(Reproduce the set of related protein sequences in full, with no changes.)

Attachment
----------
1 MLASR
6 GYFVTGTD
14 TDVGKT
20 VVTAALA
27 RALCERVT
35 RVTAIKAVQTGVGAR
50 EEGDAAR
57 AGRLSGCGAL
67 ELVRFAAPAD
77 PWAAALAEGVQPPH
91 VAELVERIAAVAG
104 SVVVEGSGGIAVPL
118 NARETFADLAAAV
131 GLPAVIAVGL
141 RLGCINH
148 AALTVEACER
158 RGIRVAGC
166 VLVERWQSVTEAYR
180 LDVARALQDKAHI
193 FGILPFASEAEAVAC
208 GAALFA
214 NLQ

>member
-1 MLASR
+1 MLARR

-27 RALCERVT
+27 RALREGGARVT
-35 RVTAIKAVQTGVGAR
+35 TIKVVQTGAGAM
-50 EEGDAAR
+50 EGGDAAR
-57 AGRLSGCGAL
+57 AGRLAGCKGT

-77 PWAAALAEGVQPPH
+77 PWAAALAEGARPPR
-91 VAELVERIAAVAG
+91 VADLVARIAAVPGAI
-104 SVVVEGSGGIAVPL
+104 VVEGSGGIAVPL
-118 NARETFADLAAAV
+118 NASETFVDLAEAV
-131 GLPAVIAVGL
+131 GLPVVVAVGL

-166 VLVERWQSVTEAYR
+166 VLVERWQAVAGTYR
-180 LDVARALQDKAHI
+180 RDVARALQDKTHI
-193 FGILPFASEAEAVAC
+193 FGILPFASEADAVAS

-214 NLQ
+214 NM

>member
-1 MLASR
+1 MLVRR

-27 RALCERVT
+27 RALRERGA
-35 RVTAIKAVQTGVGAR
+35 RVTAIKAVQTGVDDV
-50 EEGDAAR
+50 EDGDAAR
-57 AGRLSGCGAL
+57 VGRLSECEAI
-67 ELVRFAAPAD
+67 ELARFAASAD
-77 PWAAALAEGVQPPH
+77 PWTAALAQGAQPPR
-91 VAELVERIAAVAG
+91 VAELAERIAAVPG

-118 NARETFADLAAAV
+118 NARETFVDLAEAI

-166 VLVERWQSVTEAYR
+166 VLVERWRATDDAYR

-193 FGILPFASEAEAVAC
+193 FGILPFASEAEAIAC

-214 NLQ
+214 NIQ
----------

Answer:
1 MLASR
6 GYFVTGTD
14 TDVGKT
20 VVTAALA
27 RALCERVT
35 RVTAIKAVQTGVGAR
50 EEGDAAR
57 AGRLSGCGAL
67 ELVRFAAPAD
77 PWAAALAEGVQPPH
91 VAELVERIAAVAG
104 SVVVEGSGGIAVPL
118 NARETFADLAAAV
131 GLPAVIAVGL
141 RLGCINH
148 AALTVEACER
158 RGIRVAGC
166 VLVERWQSVTEAYR
180 LDVARALQDKAHI
193 FGILPFASEAEAVAC
208 GAALFA
214 NLQ

>member
-1 MLASR
+1 MLARR

-27 RALCERVT
+27 RALREGGARVT
-35 RVTAIKAVQTGVGAR
+35 TIKVVQTGAGAM
-50 EEGDAAR
+50 EGGDAAR
-57 AGRLSGCGAL
+57 AGRLAGCKGT

-77 PWAAALAEGVQPPH
+77 PWAAALAEGARPPR
-91 VAELVERIAAVAG
+91 VADLVARIAAVPGAI
-104 SVVVEGSGGIAVPL
+104 VVEGSGGIAVPL
-118 NARETFADLAAAV
+118 NASETFVDLAEAV
-131 GLPAVIAVGL
+131 GLPVVVAVGL

-166 VLVERWQSVTEAYR
+166 VLVERWQAVAGTYR
-180 LDVARALQDKAHI
+180 RDVARALQDKTHI
-193 FGILPFASEAEAVAC
+193 FGILPFASEADAVAS

-214 NLQ
+214 NM

>member
-1 MLASR
+1 MLVRR

-27 RALCERVT
+27 RALRERGA
-35 RVTAIKAVQTGVGAR
+35 RVTAIKAVQTGVDDV
-50 EEGDAAR
+50 EDGDAAR
-57 AGRLSGCGAL
+57 VGRLSECEAI
-67 ELVRFAAPAD
+67 ELARFAASAD
-77 PWAAALAEGVQPPH
+77 PWTAALAQGAQPPR
-91 VAELVERIAAVAG
+91 VAELAERIAAVPG

-118 NARETFADLAAAV
+118 NARETFVDLAEAI

-166 VLVERWQSVTEAYR
+166 VLVERWRATDDAYR

-193 FGILPFASEAEAVAC
+193 FGILPFASEAEAIAC

-214 NLQ
+214 NIQ